China’s top leader in Tibet lauded the progress his country has made developing the region, touting an ethnic-assimilation campaign that has fueled international accusations of human-rights abuses.
“More and more believers have been trained from pursuing a good afterlife to living a good life in this life, and religion has been increasingly compatible with a socialist society,” Wu Yingjie, the Communist Party chief of Tibet, said at a press briefing in Beijing Saturday.
Wu also listed a wide array of ways the ruling party has transformed the region where most people are Buddhist — from building schools and paved road to improvements in health care — as China marks the 70th anniversary on Sunday of an agreement giving it control of the region.
The event puts a renewed focus on Tibet as China deals with broad criticism of its policies in Xinjiang, where the U.S. and lawmakers in several other Western countries say Beijing is carrying out genocide. Both Tibet and Xinjiang have long endured intense social, security and religious controls, as China strives to suppress what it calls terrorist and separatist elements while providing economic opportunities.
In September last year, prominent Xinjiang researcher Adrian Zenz released a report alleging that Beijing was instituting a mass labor system in Tibet similar to the one that has ensnared Muslim Uyghurs. Tibet Governor Qi Zhala said at the time that forced labor transfer “does not exist,” maintaining the local government was focused on providing job training.
On Saturday, both Qi Zhala and Wu focused on the Chinese government’s efforts to provide education for Tibetans.
“Almost all the best buildings are schools,” Wu said. “Fair and equitable education is taken very seriously by government at all levels. There is a lot of funding and input.”
Wu said that “Chinese culture at large has all along provided a sentimental bond and a sense of belonging for all ethnic groups” in the western region he leads.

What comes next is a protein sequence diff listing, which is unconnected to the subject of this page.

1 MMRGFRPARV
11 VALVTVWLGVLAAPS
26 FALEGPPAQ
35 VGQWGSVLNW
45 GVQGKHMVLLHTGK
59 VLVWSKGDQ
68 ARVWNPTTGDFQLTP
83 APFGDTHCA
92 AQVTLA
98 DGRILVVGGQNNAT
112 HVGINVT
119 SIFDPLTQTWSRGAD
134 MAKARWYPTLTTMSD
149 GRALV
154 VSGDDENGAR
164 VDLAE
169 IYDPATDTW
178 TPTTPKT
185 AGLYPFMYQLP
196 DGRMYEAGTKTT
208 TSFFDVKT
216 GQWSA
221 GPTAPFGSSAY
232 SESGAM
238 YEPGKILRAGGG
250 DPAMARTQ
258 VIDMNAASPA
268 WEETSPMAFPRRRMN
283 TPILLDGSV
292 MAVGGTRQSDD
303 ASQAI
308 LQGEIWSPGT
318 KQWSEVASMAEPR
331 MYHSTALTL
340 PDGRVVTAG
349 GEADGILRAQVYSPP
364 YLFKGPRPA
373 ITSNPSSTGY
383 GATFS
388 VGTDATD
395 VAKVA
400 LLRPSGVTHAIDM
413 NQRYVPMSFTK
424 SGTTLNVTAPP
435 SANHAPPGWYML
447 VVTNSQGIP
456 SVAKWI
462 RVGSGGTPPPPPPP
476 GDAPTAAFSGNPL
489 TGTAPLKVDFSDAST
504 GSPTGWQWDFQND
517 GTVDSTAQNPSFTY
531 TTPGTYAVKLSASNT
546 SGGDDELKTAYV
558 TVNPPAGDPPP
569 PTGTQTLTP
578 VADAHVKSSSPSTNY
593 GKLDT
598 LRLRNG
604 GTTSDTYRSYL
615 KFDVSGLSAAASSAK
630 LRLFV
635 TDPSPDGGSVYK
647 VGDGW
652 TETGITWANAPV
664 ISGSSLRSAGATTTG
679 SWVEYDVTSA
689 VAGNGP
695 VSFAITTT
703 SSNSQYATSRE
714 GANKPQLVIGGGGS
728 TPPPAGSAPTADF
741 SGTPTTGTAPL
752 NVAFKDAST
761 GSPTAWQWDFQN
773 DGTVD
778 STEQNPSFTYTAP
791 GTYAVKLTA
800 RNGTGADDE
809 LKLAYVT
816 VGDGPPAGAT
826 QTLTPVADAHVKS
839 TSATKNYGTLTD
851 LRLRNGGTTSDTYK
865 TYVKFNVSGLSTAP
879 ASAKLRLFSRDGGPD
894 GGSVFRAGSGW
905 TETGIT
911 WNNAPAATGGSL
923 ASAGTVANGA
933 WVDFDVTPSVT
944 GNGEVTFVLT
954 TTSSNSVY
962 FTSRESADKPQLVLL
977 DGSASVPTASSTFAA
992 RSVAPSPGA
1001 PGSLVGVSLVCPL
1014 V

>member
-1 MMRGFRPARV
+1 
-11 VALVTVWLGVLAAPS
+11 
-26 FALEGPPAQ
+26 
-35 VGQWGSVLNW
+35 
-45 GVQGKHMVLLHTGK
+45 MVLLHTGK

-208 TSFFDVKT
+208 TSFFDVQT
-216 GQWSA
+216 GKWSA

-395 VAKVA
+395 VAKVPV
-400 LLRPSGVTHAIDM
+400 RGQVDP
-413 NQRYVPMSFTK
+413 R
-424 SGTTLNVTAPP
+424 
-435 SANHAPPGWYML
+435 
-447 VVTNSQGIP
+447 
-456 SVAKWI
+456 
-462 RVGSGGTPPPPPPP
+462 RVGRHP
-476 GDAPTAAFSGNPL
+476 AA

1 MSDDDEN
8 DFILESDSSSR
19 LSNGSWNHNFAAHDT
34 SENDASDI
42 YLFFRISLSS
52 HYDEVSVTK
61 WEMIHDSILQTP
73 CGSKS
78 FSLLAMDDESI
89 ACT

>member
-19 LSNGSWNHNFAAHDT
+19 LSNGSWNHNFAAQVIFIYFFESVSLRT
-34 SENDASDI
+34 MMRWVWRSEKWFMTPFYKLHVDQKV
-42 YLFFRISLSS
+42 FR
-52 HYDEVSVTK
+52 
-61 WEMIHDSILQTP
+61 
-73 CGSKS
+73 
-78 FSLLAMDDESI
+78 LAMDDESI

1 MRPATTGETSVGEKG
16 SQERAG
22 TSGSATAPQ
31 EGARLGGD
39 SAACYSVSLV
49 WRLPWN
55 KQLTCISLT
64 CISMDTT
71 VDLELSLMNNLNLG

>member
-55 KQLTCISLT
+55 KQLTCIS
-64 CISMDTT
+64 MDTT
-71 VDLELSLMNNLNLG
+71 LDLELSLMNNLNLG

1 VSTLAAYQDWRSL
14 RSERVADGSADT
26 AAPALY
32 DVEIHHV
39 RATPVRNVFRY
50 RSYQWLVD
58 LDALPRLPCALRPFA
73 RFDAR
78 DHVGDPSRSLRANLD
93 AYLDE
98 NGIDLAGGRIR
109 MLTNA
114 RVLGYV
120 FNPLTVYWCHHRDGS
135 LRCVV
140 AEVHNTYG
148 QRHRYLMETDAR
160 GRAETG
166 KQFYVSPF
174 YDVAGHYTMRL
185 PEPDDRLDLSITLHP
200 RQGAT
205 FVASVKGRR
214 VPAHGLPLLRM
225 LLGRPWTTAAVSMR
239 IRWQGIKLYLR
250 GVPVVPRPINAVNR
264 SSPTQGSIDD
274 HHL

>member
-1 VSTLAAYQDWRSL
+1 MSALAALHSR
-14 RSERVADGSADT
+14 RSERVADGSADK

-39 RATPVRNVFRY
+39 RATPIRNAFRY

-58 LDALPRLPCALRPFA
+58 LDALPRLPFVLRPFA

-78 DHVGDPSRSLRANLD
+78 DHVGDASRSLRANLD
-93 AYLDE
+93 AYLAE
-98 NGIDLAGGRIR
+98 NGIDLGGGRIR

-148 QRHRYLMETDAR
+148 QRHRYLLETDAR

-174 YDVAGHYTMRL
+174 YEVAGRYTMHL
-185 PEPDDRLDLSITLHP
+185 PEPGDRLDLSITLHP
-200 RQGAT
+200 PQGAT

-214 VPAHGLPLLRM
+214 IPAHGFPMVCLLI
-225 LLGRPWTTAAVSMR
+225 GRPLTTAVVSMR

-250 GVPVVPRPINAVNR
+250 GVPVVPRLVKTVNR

“Tibetan Buddhism is an important part of Chinese culture, and Tibetan cultures are important components of the Chinese culture,” he said.
The People’s Republic of China asserted sovereignty over Tibet in 1951 as part of a broader effort by Mao Zedong’s communists to consolidate control over territory historically claimed by China before decades of colonialism, war and internal strife. The Dalai Lama fled to India with help from the Central Intelligence Agency to escape a government crackdown in 1959, and a Tibetan-independence movement has endured ever since.
Riots erupted in the Tibetan capital of Lhasa in 2008 over allegations of religious oppression, leaving at least a dozen dead. A spate of self-immolations by ethnic Tibetans followed a few years later.
Beijing has blamed the Dalai Lama for fomenting the unrest, and that sentiment continues to be expressed by Chinese officials who see religion as the root cause of some of Tibet’s biggest challenges. China’s Communist Party is officially atheist.
The Dalai Lama’s continued presence in India complicates China’s relationship with the South Asian nation. China and India fought sometime deadly skirmishes along their 3,488-kilometer (2,167-mile) disputed boundary last year and early in 2021, though tensions have eased in recent months
Earlier in May, Foreign Policy reported that China was
building villages inside Bhutan, the Buddhist kingdom with which it also shares a border. The magazine concluded this was part of a campaign by Chinese leader Xi Jinping to “fortify the Tibetan borderlands.”
Neither Wu nor Qi Zhala would take questions from Bloomberg News at the briefing, one of several held by Communist Party officials as President Xi prepares to celebrate the ruling party’s 100th anniversary in July.
— With assistance by Philip Glamann